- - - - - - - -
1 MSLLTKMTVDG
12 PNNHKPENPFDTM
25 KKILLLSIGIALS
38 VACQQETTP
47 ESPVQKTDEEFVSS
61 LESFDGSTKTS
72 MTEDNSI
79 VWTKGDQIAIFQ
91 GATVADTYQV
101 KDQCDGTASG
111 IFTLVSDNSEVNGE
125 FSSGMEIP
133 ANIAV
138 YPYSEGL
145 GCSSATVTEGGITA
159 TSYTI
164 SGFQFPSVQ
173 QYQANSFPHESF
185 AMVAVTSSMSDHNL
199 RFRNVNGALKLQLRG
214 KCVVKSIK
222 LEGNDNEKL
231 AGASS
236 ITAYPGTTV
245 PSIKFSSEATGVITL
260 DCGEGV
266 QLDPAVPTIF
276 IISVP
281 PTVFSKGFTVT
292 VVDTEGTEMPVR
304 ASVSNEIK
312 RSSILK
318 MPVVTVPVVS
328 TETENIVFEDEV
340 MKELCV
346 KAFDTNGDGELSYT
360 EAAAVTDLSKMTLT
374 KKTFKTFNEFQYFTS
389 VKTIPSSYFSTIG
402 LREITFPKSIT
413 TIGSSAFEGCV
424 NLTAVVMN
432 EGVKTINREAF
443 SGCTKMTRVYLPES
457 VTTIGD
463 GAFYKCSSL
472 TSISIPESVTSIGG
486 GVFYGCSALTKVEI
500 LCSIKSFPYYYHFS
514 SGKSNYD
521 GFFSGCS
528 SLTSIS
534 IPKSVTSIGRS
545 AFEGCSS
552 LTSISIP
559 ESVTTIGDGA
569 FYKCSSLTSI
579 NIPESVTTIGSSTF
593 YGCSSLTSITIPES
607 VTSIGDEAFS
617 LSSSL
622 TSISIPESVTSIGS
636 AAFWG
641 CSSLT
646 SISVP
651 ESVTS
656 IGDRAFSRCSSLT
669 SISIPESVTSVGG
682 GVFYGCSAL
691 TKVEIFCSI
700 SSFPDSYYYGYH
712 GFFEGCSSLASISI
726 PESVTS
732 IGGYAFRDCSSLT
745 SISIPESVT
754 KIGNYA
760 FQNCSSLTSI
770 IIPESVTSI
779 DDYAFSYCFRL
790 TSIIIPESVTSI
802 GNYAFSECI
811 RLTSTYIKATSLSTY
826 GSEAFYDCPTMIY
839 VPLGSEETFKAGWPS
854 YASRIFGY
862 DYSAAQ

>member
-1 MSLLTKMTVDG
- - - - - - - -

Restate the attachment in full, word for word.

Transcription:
1 MSLLTKMTVDG
12 PNNHKPENPFDTM
25 KKILLLSIGIALS
38 VACQQETTP
47 ESPVQKTDEEFVSS
61 LESFDGSTKTS
72 MTEDNSI
79 VWTKGDQIAIFQ
91 GATVADTYQV
101 KDQCDGTASG
111 IFTLVSDNSEVNGE
125 FSSGMEIP
133 ANIAV
138 YPYSEGL
145 GCSSATVTEGGITA
159 TSYTI
164 SGFQFPSVQ
173 QYQANSFPHESF
185 AMVAVTSSMSDHNL
199 RFRNVNGALKLQLRG
214 KCVVKSIK
222 LEGNDNEKL
231 AGASS
236 ITAYPGTTV
245 PSIKFSSEATGVITL
260 DCGEGV
266 QLDPAVPTIF
276 IISVP
281 PTVFSKGFTVT
292 VVDTEGTEMPVR
304 ASVSNEIK
312 RSSILK
318 MPVVTVPVVS
328 TETENIVFEDEV
340 MKELCV
346 KAFDTNGDGELSYT
360 EAAAVTDLSKMTLT
374 KKTFKTFNEFQYFTS
389 VKTIPSSYFSTIG
402 LREITFPKSIT
413 TIGSSAFEGCV
424 NLTAVVMN
432 EGVKTINREAF
443 SGCTKMTRVYLPES
457 VTTIGD
463 GAFYKCSSL
472 TSISIPESVTSIGG
486 GVFYGCSALTKVEI
500 LCSIKSFPYYYHFS
514 SGKSNYD
521 GFFSGCS
528 SLTSIS
534 IPKSVTSIGRS
545 AFEGCSS
552 LTSISIP
559 ESVTTIGDGA
569 FYKCSSLTSI
579 NIPESVTTIGSSTF
593 YGCSSLTSITIPES
607 VTSIGDEAFS
617 LSSSL
622 TSISIPESVTSIGS
636 AAFWG
641 CSSLT
646 SISVP
651 ESVTS
656 IGDRAFSRCSSLT
669 SISIPESVTSVGG
682 GVFYGCSAL
691 TKVEIFCSI
700 SSFPDSYYYGYH
712 GFFEGCSSLASISI
726 PESVTS
732 IGGYAFRDCSSLT
745 SISIPESVT
754 KIGNYA
760 FQNCSSLTSI
770 IIPESVTSI
779 DDYAFSYCFRL
790 TSIIIPESVTSI
802 GNYAFSECI
811 RLTSTYIKATSLSTY
826 GSEAFYDCPTMIY
839 VPLGSEETFKAGWPS
854 YASRIFGY
862 DYSAAQ

>member
-1 MSLLTKMTVDG